But not all of the problems went away. Turkey and Russia went to war once again in 1877, but this time Britain and France stayed out.

There have been suggestions that the Crimean War was one of the first ‘modern’ wars. Is this true?

Yes, we can recognise a number of trends. There was a level of international alliance – major powers coming together – that we would recognise today. There was also public hysteria to get involved in the war, as in the First World War.

Weapons were also more modern, and it prophesied the trench warfare that would later be seen in the American Civil War.

Old engraved illustration of the Siege of Sevastopol during the Crimean War.
Old engraved illustration of the Siege of Sevastopol during the Crimean War. (Picture by GettyImages)

Andrew Lambert, a professor of naval history at King's College London, answers further questions on the Crimean War...

How important was naval warfare to the conflict?

It was crucial. When we talk about the Crimean War, most people have visions of deluded cavalry charges, thin red lines of infantry and Florence Nightingale; the naval dimension is often overlooked in favour of these stories.

It was the Royal Navy that transported Britain’s army and landed soldiers in the Crimea. Most of the heavy artillery used during the siege of Sevastopol was naval, many of the gunners were naval, and it was the Royal Marines of the Fleet who backed up the Highlanders at the battle
of Balaclava. From medical evacuation to transporting supplies, the whole thing was run by the Navy. Significantly, the main theatre of the war in the Baltic was naval, too, even if there was little violence there because the Russians wouldn’t come out to fight. Ultimately, this was a maritime strategic effort, and in all four theatres – the Baltic, the Black Sea, the White Sea and the Pacific – the primary target was the Russian navy and its bases.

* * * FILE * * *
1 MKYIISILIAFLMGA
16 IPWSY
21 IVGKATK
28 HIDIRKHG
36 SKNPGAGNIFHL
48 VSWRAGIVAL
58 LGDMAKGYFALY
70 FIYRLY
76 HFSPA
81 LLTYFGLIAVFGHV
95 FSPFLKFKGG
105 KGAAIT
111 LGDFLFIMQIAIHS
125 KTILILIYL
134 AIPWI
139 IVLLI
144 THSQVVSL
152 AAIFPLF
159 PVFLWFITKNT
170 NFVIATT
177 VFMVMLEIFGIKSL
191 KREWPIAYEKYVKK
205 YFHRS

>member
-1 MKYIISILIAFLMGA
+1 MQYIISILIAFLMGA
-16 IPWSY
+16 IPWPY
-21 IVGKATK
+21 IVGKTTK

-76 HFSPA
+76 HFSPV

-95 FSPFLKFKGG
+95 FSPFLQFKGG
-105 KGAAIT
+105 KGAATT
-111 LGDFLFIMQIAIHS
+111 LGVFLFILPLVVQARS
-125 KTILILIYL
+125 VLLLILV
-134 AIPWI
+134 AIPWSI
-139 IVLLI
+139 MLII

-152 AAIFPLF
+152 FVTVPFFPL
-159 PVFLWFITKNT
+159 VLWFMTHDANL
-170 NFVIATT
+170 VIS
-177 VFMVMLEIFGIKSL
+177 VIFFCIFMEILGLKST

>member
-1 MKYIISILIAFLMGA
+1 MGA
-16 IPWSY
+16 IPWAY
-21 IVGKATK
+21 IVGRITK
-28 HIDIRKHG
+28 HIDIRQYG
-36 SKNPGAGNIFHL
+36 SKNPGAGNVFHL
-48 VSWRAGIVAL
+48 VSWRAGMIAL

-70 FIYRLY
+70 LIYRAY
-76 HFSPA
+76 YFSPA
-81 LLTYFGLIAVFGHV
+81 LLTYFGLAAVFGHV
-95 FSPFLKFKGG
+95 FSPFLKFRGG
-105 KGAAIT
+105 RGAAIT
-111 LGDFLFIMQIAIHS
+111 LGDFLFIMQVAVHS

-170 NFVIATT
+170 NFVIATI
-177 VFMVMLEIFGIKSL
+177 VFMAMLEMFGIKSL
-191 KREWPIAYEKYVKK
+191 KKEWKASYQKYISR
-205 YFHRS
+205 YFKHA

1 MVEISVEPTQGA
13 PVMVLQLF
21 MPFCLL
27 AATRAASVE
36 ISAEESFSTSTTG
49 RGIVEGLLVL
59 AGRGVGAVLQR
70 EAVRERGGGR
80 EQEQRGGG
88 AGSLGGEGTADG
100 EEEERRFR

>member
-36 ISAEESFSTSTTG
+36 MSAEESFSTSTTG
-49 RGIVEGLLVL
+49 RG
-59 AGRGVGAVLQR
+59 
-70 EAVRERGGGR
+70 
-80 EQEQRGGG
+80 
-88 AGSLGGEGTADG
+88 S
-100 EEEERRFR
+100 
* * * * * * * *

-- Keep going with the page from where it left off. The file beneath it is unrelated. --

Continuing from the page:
What was Florence Nightingale's role in the war?

Well, it’s true that Florence Nightingale ended up inventing the modern nursing profession, but that’s not what she was doing in the Crimea. In the Crimean War she was a hospital manager, and a very good one at that. But much of the actual hospital work was done by male orderlies, as had always been the case – bandsmen, buglers and men in non-combatant roles who were still part of the regiment strength. Women of Nightingale’s class would not have dreamt of putting their hands on the dirty, damaged bodies of working-class men. So, any female nursing that was done was not carried out by her or her immediate circle. Instead, it was done by women of lower status, many of them coming through holy orders, such as Catholic nuns.

Florence Nightingale working at Scutari military hospital in the Crimea, during the Crimean War (1853-56). From “Aunt Charlotte’s Stories of English History for the Little Ones” by Charlotte M Yonge.
Florence Nightingale working at Scutari military hospital in the Crimea, during the Crimean War (1853-56). From Aunt Charlotte’s Stories of English History for the Little Ones by Charlotte M Yonge. (Picture by GettyImages)